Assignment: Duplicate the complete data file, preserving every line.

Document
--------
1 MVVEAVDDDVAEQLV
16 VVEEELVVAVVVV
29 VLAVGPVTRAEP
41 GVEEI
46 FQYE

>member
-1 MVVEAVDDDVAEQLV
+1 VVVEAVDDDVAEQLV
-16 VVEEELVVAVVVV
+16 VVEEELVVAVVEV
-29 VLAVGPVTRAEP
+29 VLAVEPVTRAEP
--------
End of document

1 MVVEAVDDDVAEQLV
16 VVEEELVVAVVVV
29 VLAVGPVTRAEP
41 GVEEI
46 FQYE

>member
-1 MVVEAVDDDVAEQLV
+1 VVVEAVDDDVAEQLV
-16 VVEEELVVAVVVV
+16 VVEEELVVAVVEV
-29 VLAVGPVTRAEP
+29 VLAVEPVTRAEP